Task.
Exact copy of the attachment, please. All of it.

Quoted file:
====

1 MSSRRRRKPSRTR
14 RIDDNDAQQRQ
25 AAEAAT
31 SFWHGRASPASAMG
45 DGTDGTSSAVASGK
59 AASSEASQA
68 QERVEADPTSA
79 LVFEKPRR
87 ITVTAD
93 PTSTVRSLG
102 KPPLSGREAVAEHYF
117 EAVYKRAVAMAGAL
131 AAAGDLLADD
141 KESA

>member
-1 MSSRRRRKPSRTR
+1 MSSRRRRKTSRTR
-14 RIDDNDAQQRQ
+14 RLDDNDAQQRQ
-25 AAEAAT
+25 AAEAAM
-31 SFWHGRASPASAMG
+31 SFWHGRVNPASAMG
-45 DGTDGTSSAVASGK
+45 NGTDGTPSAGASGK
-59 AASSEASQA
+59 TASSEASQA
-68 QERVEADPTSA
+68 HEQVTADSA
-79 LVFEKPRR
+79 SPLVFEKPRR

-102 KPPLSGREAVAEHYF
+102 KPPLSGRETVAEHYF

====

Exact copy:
1 MSSRRRRKPSRTR
14 RIDDNDAQQRQ
25 AAEAAT
31 SFWHGRASPASAMG
45 DGTDGTSSAVASGK
59 AASSEASQA
68 QERVEADPTSA
79 LVFEKPRR
87 ITVTAD
93 PTSTVRSLG
102 KPPLSGREAVAEHYF
117 EAVYKRAVAMAGAL
131 AAAGDLLADD
141 KESA

>member
-1 MSSRRRRKPSRTR
+1 MSSRRRRKTSRTR
-14 RIDDNDAQQRQ
+14 RLDDNDAQQRQ
-25 AAEAAT
+25 AAEAAM
-31 SFWHGRASPASAMG
+31 SFWHGRVNPASAMG
-45 DGTDGTSSAVASGK
+45 NGTDGTPSAGASGK
-59 AASSEASQA
+59 TASSEASQA
-68 QERVEADPTSA
+68 HEQVTADSA
-79 LVFEKPRR
+79 SPLVFEKPRR

-102 KPPLSGREAVAEHYF
+102 KPPLSGRETVAEHYF